Writer: Tim Fielder
Art: Tim Fielder

Kenny J: I straight up love this comic. It's inventive without being flashy. It's subtly political without being preachy. And the art is fantastic. I especially like the use of highly rendered backgrounds and almost cartoony characters. This allows every panel to have depth while letting the emotion of said characters (especially Matty herself) shine through without making the page feel cluttered. This is combined with minimal dialogue that has no extraneous fat on it and where it does pepper the art it is done so to great effect. The silent movie style dialogue panels are a perfect example of this, giving the scenes set in France an instant romanticised feel, drawn directly from memories of so many classic movies. It also makes for a speedy read, rocketing along as fast as Matty's eponymous jet - maybe this is due to its origins as a webcomic, but I will just have to buy any future issues of this book to keep up. 9/10

Writer: Tim Simmons
Art: Jim McMunn

Matt C: Another delayed issue, but sometimes you have to cut these creator-owned guys some slack as generally their primary source of income is a fulltime job outside comics. Besides, when you get an comic that’s as gleefully witty and entertaining as Henchmen, Inc., who’s complaining? Two-time loser Finch is now getting the hang of being a henchmen-for-hire but being punched by superheroes for a living isn’t making him any smarter and he seems destined to get himself in hot water sooner rather than later. But he’s a likeable guy and you can’t help rooting for him, thanks to the amusing self-deprecation Simmons brings to his internal monologue and the loose energy of McMunn’s illustrations. It may not hit a monthly schedule, but based on the two instalments so far, it’s worth the wait. 8/10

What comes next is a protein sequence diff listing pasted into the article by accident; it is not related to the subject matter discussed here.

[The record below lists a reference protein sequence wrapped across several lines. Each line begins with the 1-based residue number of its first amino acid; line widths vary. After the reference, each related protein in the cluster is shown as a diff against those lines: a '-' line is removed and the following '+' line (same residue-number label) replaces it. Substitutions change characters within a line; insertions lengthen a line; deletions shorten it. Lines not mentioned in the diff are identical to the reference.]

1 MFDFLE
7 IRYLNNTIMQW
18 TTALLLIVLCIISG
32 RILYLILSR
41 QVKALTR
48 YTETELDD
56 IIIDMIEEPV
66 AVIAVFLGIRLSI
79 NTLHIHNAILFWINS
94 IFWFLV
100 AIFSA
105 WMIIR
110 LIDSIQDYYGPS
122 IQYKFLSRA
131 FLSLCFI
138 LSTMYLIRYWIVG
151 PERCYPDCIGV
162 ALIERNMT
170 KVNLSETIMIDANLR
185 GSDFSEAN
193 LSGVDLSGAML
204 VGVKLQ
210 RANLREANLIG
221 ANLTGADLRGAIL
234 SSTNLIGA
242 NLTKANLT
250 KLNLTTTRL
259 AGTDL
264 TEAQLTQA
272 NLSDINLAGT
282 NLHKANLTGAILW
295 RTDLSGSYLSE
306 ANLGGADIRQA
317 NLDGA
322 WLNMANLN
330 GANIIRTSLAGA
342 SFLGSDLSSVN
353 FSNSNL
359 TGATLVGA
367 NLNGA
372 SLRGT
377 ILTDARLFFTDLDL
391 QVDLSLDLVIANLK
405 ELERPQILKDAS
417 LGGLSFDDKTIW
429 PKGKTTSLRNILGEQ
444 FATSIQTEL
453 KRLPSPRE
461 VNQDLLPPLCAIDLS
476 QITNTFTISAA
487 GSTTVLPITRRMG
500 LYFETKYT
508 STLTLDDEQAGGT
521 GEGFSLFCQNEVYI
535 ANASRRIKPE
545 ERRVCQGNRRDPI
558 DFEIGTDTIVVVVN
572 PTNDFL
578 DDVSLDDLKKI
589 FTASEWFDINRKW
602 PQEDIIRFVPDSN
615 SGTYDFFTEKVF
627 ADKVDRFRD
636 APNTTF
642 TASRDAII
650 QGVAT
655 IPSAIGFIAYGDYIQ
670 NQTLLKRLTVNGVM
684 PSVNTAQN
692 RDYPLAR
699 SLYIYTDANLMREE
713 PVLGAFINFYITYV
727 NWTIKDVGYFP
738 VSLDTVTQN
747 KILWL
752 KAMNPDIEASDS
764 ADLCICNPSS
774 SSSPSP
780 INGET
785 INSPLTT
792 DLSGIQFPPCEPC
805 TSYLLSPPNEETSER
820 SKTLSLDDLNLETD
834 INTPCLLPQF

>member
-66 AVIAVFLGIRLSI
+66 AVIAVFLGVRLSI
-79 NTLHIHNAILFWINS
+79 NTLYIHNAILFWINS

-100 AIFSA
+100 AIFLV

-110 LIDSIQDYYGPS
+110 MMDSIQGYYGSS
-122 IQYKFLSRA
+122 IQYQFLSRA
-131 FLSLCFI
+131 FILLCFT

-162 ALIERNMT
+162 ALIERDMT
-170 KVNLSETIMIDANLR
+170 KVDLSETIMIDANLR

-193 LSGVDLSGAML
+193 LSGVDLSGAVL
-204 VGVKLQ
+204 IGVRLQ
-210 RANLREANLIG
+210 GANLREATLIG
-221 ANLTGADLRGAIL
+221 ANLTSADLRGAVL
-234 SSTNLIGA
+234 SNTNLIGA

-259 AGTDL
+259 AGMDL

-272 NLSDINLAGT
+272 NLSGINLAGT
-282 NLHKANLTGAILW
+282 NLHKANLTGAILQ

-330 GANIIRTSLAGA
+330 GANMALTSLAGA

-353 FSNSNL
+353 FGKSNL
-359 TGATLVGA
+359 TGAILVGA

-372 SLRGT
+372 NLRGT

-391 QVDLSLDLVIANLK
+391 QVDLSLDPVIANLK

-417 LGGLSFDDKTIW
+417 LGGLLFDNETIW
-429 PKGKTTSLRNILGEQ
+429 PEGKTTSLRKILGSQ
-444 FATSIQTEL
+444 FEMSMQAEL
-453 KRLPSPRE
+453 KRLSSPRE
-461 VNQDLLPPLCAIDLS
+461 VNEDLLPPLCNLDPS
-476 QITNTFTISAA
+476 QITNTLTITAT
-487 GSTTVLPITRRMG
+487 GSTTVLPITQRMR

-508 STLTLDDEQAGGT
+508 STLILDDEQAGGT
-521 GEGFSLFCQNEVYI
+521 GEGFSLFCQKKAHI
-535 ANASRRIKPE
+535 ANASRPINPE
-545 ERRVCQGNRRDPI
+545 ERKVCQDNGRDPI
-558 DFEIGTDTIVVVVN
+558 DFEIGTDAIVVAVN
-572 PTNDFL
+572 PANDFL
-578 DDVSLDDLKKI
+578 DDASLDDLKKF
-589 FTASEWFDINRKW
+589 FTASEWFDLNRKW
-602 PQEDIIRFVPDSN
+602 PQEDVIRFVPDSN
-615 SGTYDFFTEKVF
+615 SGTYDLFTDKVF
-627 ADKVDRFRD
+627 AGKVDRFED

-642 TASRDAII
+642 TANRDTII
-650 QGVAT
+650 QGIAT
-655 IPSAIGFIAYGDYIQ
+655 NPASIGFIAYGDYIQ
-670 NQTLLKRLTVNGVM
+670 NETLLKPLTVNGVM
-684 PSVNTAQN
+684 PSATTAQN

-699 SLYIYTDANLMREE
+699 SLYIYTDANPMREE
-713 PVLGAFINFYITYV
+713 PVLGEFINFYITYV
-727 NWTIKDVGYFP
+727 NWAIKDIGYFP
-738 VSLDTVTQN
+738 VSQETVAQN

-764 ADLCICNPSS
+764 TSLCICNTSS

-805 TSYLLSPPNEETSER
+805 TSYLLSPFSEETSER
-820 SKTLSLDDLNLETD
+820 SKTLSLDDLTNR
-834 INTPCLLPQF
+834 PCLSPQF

Writer: Ricardo Mo
Art: Alberto Muriel

Kenny J: On the surface this book may seem like it's dealing with the same subject matter as Monkeybrain's Anti-Hero, which wrapped last year. The similarities are slight though. Where the latter had super-powered beings crashing about, Propeller starts in this same manner using a fantastically illustrated silent sequence before swiftly switching up into a neat little psychological thriller. In fact, the unlikable Rex doesn't use his powers again beyond this opener, instead opting to explore his relationship with his passive aggressive best friend, Hud, through a number of lengthy conversations. The dialogue here is very well written and truly feels like old friends bickering, a luxury Hud doesn't allow his wife, so when the duo do inevitably part their repartee is missed. It also seems that the mystery antagonist set up through the initial pages is revealed far too quickly. Hopefully this will be explained in the future and no doubt there will be more action from both the Rex and Hud and the other power types in further issues but the end of this one needed a something extra. That said, this is a great opening chapter that sets up interesting characters and an intriguing premise. 7/10